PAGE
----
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Researchers developing one-step COVID-19 diagnostic tool

Rapid, easy, point-of-need test could enable global tracking of infectious diseases

diagnostic tool

Like a pregnancy test, the tool uses one sample to provide a result.


April 29, 2020

Synthetic biologists at Northwestern University have received funding to develop an easy-to-use, quick-screen technology that can test for infectious diseases, including COVID-19.

Like a pregnancy test, the tool uses one sample to provide an easy-to-read negative or positive result. By simplifying testing, the researchers could put diagnostics into the hands of people everywhere -- without the need for expensive laboratories or expertise -- possibly providing the large-scale testing required for ending stay-at-home orders, reopening the economy or preparing for a predicted virus resurgence in the fall.

The team is working to develop and optimize the test so that it will take a single step to perform, provide a result in less than an hour, and cost less than a dollar to manufacture. The project received a rapid response research grant from the National Science Foundation.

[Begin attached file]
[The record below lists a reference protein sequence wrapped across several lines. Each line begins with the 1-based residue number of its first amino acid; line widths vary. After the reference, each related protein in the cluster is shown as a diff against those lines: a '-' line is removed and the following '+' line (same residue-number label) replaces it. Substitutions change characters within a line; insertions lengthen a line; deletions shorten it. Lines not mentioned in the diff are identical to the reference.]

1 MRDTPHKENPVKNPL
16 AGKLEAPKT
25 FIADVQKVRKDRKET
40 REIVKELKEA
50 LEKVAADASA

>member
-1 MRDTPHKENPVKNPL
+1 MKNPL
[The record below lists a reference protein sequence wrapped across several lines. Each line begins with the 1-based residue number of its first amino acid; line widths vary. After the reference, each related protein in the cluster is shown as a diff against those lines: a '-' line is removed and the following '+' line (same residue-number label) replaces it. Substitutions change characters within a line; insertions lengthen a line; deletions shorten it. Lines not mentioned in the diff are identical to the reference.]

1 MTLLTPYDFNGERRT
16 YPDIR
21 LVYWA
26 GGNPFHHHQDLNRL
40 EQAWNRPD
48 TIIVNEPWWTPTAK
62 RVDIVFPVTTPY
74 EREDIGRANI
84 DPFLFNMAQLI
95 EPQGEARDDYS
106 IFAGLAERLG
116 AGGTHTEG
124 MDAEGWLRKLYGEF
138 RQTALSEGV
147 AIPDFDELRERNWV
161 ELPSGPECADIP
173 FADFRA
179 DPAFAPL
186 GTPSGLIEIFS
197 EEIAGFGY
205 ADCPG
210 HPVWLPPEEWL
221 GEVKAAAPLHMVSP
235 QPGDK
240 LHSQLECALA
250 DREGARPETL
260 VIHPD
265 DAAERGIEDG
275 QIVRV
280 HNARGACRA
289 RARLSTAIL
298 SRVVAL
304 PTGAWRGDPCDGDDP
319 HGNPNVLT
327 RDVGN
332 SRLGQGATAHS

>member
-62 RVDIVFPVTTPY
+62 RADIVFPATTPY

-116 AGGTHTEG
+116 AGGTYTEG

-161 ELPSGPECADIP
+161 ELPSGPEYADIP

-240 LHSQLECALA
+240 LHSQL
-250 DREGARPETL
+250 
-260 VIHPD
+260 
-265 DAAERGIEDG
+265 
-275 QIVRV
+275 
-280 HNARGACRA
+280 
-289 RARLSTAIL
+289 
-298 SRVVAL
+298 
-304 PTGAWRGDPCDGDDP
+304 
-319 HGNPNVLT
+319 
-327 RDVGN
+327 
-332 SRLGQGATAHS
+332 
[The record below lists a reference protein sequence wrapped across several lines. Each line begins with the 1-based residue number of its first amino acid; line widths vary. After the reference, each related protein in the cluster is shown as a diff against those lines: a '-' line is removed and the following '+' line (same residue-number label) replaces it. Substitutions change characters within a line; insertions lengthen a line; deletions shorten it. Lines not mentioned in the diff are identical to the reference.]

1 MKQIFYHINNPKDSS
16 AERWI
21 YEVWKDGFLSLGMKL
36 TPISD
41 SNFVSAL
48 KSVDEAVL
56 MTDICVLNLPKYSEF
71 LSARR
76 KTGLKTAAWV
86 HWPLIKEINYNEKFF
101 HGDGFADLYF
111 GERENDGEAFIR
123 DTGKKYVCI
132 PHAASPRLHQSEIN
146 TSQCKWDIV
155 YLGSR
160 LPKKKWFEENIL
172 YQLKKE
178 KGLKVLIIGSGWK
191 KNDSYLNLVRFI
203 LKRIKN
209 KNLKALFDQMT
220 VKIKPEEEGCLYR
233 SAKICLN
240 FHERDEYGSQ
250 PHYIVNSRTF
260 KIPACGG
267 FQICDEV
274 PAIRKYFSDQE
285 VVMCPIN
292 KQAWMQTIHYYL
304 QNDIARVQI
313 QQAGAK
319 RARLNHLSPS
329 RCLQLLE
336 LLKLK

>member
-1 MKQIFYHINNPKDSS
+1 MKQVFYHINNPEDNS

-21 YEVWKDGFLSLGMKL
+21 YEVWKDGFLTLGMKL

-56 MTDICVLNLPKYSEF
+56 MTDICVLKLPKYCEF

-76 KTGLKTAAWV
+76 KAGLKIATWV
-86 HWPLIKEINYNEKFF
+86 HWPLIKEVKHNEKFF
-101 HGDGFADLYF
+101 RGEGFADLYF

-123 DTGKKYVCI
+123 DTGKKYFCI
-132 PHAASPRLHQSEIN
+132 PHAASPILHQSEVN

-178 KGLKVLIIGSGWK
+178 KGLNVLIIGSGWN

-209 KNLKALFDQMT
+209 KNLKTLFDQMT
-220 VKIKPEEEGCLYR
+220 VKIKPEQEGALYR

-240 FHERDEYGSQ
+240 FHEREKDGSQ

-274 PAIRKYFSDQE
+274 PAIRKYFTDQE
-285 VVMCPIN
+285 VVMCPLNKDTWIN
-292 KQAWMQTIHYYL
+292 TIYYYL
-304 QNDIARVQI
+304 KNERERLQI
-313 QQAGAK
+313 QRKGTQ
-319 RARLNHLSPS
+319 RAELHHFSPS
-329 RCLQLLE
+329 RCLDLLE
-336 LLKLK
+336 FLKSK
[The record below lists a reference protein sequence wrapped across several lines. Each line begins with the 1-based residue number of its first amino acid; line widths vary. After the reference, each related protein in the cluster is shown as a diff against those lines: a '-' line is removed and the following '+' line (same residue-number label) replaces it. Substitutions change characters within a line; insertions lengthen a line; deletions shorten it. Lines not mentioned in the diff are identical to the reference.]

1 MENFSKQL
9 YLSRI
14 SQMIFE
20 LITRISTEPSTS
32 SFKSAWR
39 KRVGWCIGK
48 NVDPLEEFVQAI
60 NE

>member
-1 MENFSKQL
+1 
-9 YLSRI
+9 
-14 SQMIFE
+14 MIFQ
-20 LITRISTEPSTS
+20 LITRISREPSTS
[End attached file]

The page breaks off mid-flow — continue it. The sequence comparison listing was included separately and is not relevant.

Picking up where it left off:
"The current COVID-19 pandemic highlights the limitations of laboratory-based testing," said Julius Lucks, the principal investigator on the project. "Those tests have not scaled with the sudden and dramatic increase of needed volume."

They require too much equipment, time, expertise and infrastructure, Lucks said, resulting in major logistical challenges and, ultimately, inadequate testing. "It's become clear that we need to dramatically increase the scale of testing to safely restart the economy," he said, "as well as provide critical information if the virus resurges."

Added David Rockcliffe, a program director in NSF's Division of Molecular and Cellular Biosciences, "The power of this method lies in the fact that it is amenable to adaptation and reprograming to detect new emerging pathogens, and to provide an early rapid testing capability as the first line of defense in the onset of a future outbreak."

--  NSF Public Affairs, researchnews@nsf.gov